Narges: Good point. Now, have there been any challenges to your success? What are the unexpected lessons you’ve had to learn?
Isaac: You have to stick with the vision. Now, it might be that you need to iterate on that vision, and you know, you should be iterating regularly. But you still need a direction. You still need to know where you want to go, what you think is going to get you there and test those hypotheses. So, the key challenges were how to bring this device to life, and what were the key parameters. And you can think of 101 different options. I think the key thing was sticking with something, generating a robust hypothesis, and a robust means of testing, as well as gathering feedback and thinking about what that result means and bringing that into your ideas. So, the challenge is what the direction should be and allowing yourself to constantly evolve and change but at the same time, maintaining a clear direction. That’s a hard balance to achieve, because often one suffers at the expense of the other.
Narges: That’s very true. And having overcome such challenges, what are your next steps? Where do you see your start-up in 5 years?
Isaac: Well, I hope that in 5 years’ time , we will have released the product, that the product is performing well, and it’s making difference to cancer researchers not just in UK but globally as far as we can. However, I think the idea for us has always been that this is going to be something which will have a human application, and we have a few ideas about what that is already. But I think the key change I’ve seen in our mentality over the last couple of months is in thinking that we’re not just a preclinical oncology company. We are a medical device company and that’s where we want to end up. That’s what we want to be. We want to be at least testing the device and our ideas and other technology for direct human application. And if we get there in 5 years, I’ll be ecstatic.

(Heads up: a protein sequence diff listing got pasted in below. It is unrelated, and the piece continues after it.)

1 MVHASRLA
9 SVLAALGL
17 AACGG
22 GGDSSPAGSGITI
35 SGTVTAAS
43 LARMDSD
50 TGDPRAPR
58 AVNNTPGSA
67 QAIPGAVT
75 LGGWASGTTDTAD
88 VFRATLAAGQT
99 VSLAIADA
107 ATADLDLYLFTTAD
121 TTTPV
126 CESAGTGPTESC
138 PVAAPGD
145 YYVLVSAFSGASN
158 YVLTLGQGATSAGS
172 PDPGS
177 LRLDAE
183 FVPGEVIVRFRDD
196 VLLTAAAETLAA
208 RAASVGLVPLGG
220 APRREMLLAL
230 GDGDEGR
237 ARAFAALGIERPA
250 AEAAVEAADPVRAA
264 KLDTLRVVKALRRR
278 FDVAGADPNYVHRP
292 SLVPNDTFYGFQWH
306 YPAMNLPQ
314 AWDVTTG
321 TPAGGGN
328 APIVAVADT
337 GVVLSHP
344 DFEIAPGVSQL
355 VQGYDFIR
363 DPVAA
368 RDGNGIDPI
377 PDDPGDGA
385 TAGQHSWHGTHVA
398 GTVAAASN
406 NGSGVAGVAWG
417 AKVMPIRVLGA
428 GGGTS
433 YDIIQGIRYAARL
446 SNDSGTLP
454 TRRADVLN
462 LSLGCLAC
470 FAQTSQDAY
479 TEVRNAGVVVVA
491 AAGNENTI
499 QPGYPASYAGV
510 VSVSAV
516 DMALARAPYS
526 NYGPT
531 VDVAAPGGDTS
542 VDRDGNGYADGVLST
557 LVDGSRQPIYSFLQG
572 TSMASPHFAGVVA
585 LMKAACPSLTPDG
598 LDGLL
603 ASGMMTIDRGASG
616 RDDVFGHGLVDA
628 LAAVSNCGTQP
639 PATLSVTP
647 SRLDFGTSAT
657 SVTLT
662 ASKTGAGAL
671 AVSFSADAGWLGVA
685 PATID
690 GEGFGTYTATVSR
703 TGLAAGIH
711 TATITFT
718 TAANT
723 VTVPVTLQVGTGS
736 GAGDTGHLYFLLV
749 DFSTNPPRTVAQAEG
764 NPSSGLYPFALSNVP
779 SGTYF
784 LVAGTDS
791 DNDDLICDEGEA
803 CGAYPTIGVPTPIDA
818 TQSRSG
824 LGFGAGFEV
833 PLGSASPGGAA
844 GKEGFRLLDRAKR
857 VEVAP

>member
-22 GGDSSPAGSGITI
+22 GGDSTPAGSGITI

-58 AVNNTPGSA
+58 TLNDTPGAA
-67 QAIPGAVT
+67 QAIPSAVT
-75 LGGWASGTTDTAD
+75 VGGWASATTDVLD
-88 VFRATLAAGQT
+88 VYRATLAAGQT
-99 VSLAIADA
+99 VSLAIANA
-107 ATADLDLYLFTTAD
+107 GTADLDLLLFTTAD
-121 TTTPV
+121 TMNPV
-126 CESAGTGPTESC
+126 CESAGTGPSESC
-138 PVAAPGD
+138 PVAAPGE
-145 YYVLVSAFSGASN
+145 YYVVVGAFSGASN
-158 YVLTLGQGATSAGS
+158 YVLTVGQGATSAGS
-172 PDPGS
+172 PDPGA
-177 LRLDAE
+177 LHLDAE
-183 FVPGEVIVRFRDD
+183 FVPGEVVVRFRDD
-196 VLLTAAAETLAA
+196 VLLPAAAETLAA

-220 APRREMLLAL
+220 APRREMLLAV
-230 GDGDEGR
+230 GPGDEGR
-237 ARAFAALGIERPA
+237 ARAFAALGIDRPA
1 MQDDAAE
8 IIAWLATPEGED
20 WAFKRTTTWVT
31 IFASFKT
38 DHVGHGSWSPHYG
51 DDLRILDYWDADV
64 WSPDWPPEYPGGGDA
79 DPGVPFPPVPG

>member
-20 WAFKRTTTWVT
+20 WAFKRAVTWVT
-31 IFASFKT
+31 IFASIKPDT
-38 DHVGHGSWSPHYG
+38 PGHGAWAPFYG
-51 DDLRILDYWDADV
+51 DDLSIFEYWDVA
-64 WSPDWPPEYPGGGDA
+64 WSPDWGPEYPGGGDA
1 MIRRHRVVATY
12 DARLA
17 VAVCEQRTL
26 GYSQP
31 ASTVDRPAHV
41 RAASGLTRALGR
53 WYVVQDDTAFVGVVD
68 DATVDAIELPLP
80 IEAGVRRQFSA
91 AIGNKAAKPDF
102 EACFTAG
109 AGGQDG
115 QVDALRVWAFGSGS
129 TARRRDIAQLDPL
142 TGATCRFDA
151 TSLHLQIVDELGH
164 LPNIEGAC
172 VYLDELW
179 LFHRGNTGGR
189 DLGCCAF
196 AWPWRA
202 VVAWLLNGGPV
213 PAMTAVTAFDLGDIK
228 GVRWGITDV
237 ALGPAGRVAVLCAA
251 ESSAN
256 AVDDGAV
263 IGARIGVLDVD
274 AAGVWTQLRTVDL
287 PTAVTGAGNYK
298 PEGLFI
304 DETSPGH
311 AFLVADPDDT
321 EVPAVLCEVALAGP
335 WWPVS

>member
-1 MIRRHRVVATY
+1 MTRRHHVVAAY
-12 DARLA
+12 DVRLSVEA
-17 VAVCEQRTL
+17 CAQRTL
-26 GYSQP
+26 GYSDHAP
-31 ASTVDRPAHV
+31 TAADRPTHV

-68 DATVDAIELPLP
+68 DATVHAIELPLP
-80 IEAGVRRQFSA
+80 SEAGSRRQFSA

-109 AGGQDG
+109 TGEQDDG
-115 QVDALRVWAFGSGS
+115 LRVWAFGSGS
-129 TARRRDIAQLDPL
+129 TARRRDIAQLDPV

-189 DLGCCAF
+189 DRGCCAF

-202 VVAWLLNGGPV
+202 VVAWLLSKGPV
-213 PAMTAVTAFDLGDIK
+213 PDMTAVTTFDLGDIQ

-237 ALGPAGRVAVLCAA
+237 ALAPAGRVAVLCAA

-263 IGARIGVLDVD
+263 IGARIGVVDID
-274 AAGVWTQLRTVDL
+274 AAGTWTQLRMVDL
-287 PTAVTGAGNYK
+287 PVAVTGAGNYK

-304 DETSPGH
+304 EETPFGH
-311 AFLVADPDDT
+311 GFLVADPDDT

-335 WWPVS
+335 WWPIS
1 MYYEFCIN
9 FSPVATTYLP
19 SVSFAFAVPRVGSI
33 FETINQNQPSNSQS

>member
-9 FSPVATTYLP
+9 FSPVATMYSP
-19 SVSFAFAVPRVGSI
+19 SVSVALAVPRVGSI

Narges: That’s an interesting vision. I hope you succeed. My final question is do you have any advice for other scientist entrepreneurs looking to start-up their own innovation?